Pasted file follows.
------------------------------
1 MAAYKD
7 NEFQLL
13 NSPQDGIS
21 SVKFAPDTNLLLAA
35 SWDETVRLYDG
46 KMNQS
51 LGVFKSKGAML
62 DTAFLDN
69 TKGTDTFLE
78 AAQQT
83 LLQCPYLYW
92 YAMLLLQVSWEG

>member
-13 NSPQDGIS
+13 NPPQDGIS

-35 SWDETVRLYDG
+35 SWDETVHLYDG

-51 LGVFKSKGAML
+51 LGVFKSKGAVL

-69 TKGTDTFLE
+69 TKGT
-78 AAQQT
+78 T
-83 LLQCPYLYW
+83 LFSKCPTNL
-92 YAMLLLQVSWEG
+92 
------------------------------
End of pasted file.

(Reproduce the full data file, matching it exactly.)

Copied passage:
1 MAAYKD
7 NEFQLL
13 NSPQDGIS
21 SVKFAPDTNLLLAA
35 SWDETVRLYDG
46 KMNQS
51 LGVFKSKGAML
62 DTAFLDN
69 TKGTDTFLE
78 AAQQT
83 LLQCPYLYW
92 YAMLLLQVSWEG

>member
-13 NSPQDGIS
+13 NPPQDGIS

-35 SWDETVRLYDG
+35 SWDETVHLYDG

-51 LGVFKSKGAML
+51 LGVFKSKGAVL

-69 TKGTDTFLE
+69 TKGT
-78 AAQQT
+78 T
-83 LLQCPYLYW
+83 LFSKCPTNL
-92 YAMLLLQVSWEG
+92 